The Hidden Exodus: RCs becoming Protestants

by

Writing in The National Catholic Reporter, the Rev. Tom Reese reports:

The number of people who have left the Catholic church is huge.

We all have heard stories about why people leave. Parents share stories about their children. Academics talk about their students. Everyone has a friend who has left.

While personal experience can be helpful, social science research forces us to look beyond our circle of acquaintances to see what is going on in the whole church.

The U.S. Religious Landscape Survey by the Pew Research Center’s Forum on Religion & Public Life has put hard numbers on the anecdotal evidence: One out of every 10 Americans is an ex-Catholic. If they were a separate denomination, they would be the third-largest denomination in the United States, after Catholics and Baptists. One of three people who were raised Catholic no longer identifies as Catholic.

The principal reasons given by people who leave the church to become Protestant are that their “spiritual needs were not being met” in the Catholic church (71 percent) and they “found a religion they like more” (70 percent). Eighty-one percent of respondents say they joined their new church because they enjoy the religious service and style of worship of their new faith.

If you believed liberals, most Catholics who leave the church would be joining mainline churches, like the Episcopal church. In fact, almost two-thirds of former Catholics who join a Protestant church join an evangelical church. Catholics who become evangelicals and Catholics who join mainline churches are two very distinct groups.

Three lessons:

First, those who are leaving the church for Protestant churches are more interested in spiritual nourishment than doctrinal issues. Tinkering with the wording of the creed at Mass is not going to help. No one except the Vatican and the bishops cares whether Jesus is “one in being” with the Father or “consubstantial” with the Father. That the hierarchy thinks this is important shows how out of it they are.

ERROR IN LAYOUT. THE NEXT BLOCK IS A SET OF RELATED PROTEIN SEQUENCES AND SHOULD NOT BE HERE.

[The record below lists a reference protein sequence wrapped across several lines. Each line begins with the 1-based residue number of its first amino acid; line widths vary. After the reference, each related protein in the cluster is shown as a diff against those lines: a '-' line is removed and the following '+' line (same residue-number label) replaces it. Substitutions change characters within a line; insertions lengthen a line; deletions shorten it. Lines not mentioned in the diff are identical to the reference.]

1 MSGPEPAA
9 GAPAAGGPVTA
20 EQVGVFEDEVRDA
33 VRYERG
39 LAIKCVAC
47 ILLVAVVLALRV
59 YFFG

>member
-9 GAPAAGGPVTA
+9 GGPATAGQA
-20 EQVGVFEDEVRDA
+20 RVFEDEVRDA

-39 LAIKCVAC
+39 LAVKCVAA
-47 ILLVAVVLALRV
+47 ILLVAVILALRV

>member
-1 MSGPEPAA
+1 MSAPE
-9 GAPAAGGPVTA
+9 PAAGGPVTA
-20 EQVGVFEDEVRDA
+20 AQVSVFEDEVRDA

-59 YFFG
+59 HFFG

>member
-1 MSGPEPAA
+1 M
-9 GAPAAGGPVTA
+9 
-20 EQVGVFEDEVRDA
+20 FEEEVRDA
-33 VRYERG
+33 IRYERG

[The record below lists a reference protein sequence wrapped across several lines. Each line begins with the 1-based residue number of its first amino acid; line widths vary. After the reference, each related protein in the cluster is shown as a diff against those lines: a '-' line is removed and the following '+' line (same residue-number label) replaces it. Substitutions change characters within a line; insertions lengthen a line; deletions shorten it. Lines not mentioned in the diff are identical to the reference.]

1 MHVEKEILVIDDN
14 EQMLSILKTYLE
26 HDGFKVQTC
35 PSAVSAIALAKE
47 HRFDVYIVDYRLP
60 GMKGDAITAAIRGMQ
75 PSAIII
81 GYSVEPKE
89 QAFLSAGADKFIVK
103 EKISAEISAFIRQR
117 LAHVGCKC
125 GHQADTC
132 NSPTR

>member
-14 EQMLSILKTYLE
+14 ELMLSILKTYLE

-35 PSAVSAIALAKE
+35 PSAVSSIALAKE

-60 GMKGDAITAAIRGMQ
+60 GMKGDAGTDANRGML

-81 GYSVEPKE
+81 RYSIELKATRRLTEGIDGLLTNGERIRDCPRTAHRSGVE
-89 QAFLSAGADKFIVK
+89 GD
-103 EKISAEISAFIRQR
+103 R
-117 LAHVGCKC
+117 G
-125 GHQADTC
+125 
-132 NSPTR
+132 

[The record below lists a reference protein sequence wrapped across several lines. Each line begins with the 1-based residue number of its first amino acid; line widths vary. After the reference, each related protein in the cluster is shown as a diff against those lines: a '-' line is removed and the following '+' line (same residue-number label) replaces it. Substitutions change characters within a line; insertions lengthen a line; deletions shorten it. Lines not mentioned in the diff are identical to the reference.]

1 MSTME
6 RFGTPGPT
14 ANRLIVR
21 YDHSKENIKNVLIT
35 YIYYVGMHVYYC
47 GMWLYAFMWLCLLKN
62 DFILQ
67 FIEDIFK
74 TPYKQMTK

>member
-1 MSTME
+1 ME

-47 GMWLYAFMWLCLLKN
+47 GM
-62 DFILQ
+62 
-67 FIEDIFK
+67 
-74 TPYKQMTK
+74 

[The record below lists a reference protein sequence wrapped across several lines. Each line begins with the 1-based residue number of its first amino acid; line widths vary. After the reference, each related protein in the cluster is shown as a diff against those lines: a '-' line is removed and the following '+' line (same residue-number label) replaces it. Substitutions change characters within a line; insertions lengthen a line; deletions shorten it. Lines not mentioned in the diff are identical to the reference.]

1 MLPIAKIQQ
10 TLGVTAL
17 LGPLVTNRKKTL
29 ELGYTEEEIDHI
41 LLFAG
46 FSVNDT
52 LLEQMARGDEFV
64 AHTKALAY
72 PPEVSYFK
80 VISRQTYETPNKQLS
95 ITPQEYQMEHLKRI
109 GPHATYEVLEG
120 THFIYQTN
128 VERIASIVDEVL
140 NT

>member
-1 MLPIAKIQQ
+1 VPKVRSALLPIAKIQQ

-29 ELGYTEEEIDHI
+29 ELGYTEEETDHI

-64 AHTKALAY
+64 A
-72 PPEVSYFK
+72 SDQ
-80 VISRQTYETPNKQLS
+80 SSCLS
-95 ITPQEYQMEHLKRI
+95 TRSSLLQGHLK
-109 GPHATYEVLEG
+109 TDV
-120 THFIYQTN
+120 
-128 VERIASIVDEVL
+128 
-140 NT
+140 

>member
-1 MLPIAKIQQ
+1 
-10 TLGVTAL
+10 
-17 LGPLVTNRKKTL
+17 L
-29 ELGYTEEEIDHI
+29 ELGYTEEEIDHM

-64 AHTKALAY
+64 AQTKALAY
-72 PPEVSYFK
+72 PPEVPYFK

….

Second, thanks to Pope Pius XII, Catholic scripture scholars have had decades to produce the best thinking on scripture in the world. That Catholics are leaving to join evangelical churches because of the church teaching on the Bible is a disgrace. Too few homilists explain the scriptures to their people. Few Catholics read the Bible.

….

Finally, the Pew data shows that two-thirds of Catholics who become Protestants do so before they reach the age of 24. The church must make a preferential option for teenagers and young adults or it will continue to bleed. Programs and liturgies that cater to their needs must take precedence over the complaints of fuddy-duddies and rubrical purists.

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GrandmèreMimi
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Marshall, I guess whether or not discussions "harp" depends upon whose ox is being gored. 🙂

One hopes that sermons in Christian churches have at least a tenuous connection to the Gospel message. Alas, the hope is not always realized.

June Butler

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GrandmèreMimi
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Marshall and all, don't take my comment to mean that TEC does not need to change. Change will be thrust upon us, ready or not, as Bishop Katharine notes in her visits to the Diocese of Pittsburgh.

"We're a community that is on the road together, wrestling with what it means to be a Christian in this particular age,"

June Butler

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Execute
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June, I'm sure the studies I recall were noted here at the Cafe, as that's how I would have learned of them. Again, if I recall correctly, it was congregations where conservative clergy were perceived as harping on the issue that were losing members most quickly. Having sat through a RC mass where the call of Jeremiah was seen as the occasion of a sermon against abortion, when in all three lessons there was so much more of the Gospel to reflect on, I can imagine feeling displaced by the issue of the moment instead of proclamation of the Gospel. But, then, that's just me.